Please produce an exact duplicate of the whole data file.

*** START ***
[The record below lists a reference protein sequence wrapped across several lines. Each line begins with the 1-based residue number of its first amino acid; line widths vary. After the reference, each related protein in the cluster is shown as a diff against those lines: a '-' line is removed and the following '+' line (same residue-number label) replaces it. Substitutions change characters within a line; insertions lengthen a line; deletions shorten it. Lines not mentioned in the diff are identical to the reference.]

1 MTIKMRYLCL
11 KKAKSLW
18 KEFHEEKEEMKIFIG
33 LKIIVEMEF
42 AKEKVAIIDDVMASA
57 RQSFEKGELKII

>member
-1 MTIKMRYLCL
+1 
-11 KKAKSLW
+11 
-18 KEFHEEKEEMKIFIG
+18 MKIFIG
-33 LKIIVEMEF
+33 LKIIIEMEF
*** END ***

[The record below lists a reference protein sequence wrapped across several lines. Each line begins with the 1-based residue number of its first amino acid; line widths vary. After the reference, each related protein in the cluster is shown as a diff against those lines: a '-' line is removed and the following '+' line (same residue-number label) replaces it. Substitutions change characters within a line; insertions lengthen a line; deletions shorten it. Lines not mentioned in the diff are identical to the reference.]

1 MTIKMRYLCL
11 KKAKSLW
18 KEFHEEKEEMKIFIG
33 LKIIVEMEF
42 AKEKVAIIDDVMASA
57 RQSFEKGELKII

>member
-1 MTIKMRYLCL
+1 
-11 KKAKSLW
+11 
-18 KEFHEEKEEMKIFIG
+18 MKIFIG
-33 LKIIVEMEF
+33 LKIIIEMEF